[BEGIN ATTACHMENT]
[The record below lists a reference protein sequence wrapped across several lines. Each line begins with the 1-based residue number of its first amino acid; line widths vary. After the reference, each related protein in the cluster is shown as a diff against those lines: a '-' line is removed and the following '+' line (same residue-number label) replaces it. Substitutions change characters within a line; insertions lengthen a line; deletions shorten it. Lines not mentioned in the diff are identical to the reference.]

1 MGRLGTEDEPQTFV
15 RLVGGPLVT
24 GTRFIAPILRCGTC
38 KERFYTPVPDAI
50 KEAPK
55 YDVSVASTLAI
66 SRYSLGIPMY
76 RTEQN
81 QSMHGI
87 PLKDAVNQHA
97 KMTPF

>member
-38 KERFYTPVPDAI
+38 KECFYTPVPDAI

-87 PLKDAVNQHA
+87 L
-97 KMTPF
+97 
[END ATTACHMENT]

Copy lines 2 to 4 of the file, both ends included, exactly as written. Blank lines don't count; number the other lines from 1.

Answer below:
1 MGRLGTEDEPQTFV
15 RLVGGPLVT
24 GTRFIAPILRCGTC